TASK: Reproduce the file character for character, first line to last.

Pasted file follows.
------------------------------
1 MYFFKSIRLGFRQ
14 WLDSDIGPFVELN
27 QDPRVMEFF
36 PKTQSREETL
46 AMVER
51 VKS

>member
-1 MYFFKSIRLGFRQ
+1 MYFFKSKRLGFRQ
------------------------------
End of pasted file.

1 MYFFKSIRLGFRQ
14 WLDSDIGPFVELN
27 QDPRVMEFF
36 PKTQSREETL
46 AMVER
51 VKS

>member
-1 MYFFKSIRLGFRQ
+1 MYFFKSKRLGFRQ